A new bill has explicitly banned coal rolling in the State of New Jersey.
New Jersey Governor Chris Christie has signed State Senate bill 2418 into law, officially banning the practice of rolling coal.
For those that aren’t familiar with coal rolling, it involves modifying a diesel vehicle to spew black soot and smoke. The practice gained notoriety after videos were uploaded showing large diesel trucks blasting pedestrians and hybrids with black clouds of smoke.
SEE ALSO: New Bill Seeks $5,000 Fine for Rolling Coal
The new bill makes it illegal to “retrofit any diesel-powered vehicle with any device, smoke stack, or other equipment which enhances the vehicle’s capacity to emit soot, smoke, or other particulate emissions, or shall purposely release significant quantities of soot, smoke, or other particulate emissions into the air and onto roadways and other vehicles while operating the vehicle, colloquially referred to as ‘coal rolling.'”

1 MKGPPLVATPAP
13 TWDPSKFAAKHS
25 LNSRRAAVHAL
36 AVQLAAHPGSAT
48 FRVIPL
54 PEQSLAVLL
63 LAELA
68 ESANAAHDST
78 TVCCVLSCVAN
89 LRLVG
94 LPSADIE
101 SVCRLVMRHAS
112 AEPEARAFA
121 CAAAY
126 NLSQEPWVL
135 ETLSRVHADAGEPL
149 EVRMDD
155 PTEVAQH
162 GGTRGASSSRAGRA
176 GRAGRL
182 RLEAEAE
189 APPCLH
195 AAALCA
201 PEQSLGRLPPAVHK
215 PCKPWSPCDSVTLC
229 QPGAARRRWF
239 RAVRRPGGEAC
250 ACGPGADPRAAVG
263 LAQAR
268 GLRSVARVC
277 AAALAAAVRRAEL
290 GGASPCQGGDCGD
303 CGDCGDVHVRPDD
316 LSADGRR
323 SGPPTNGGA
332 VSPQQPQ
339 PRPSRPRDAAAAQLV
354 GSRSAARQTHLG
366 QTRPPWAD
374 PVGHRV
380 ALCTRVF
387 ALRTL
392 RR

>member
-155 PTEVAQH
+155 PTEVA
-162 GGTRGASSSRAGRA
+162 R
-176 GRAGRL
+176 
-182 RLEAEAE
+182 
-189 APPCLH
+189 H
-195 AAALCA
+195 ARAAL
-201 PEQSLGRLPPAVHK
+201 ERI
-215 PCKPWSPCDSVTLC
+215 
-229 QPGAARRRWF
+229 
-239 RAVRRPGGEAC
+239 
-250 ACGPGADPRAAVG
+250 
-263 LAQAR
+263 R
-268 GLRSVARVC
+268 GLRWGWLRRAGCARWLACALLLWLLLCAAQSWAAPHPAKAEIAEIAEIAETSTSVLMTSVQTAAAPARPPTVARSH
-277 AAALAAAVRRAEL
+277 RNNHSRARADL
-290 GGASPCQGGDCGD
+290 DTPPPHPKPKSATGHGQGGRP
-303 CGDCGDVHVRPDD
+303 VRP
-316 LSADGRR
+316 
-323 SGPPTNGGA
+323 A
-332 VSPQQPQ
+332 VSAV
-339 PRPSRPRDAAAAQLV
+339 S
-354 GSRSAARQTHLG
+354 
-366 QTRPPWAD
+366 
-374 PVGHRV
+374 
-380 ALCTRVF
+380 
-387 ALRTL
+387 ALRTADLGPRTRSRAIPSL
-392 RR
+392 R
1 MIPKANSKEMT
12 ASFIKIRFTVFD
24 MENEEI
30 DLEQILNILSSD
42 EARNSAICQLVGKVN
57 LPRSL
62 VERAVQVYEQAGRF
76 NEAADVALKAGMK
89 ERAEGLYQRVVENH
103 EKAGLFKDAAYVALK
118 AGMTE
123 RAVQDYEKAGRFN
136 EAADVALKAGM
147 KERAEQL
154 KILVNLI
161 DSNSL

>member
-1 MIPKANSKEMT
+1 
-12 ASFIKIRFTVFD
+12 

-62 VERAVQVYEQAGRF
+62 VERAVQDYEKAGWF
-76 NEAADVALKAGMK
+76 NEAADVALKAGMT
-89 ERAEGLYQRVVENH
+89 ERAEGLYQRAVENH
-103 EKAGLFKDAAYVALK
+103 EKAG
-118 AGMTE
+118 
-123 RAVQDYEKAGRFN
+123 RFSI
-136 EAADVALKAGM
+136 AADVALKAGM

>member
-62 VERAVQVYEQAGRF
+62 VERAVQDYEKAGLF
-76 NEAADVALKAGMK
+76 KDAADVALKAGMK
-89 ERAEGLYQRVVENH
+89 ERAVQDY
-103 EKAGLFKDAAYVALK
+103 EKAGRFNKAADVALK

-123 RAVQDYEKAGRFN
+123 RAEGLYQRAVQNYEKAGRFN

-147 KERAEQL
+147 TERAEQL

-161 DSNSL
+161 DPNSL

Penalties can add up to $5,000 for a first offense. The bill is actually redundant in a way as the State of New Jersey already has a law that says vehicles “shall not emit visible smoke, whether from crankcase emissions or from tailpipe exhaust, for a period in excess of three consecutive seconds.”
This new bill shows that lawmakers are specifically targeting coal rolling. “It’s to actually make sure we enforce the law. We have laws that lay fallow, I think, in some circumstances,” Assemblyman Tim Eustace, a sponsor of the bill, told NJ.com.
There are also U.S. Environmental Protection Agency laws in place that makes coal rolling illegal.
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